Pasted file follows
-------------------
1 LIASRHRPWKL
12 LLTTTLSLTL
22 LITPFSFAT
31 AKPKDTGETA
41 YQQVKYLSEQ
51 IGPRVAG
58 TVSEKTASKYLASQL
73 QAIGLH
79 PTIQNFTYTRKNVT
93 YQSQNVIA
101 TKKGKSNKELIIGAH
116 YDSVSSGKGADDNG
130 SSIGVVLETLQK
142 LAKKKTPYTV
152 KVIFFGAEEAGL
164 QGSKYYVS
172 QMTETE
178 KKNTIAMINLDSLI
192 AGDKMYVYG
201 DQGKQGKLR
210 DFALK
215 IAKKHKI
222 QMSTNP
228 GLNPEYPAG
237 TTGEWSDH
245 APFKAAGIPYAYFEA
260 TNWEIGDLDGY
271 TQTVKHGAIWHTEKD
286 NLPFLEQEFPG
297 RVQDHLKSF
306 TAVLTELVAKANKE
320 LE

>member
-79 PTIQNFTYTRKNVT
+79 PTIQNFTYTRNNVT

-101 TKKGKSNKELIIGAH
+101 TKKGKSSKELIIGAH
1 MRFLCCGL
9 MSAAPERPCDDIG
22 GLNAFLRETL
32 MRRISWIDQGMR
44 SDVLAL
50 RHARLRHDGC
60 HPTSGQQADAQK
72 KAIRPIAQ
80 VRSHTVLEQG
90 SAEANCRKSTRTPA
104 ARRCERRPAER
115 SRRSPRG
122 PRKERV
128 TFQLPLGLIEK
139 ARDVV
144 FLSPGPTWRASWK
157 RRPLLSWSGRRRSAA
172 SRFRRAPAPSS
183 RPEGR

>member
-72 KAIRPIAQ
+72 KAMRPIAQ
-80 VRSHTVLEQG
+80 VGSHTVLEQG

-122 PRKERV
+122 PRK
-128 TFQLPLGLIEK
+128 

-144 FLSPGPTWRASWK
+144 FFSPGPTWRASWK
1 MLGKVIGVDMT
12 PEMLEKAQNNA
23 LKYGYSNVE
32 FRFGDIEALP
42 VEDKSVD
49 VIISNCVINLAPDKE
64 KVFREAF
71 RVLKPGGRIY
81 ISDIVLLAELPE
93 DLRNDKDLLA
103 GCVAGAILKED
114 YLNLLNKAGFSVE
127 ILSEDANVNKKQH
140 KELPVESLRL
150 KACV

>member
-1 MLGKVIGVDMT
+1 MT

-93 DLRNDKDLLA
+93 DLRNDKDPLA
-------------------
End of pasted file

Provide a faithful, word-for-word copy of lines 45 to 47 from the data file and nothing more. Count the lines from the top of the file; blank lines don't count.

72 KAIRPIAQ
80 VRSHTVLEQG
90 SAEANCRKSTRTPA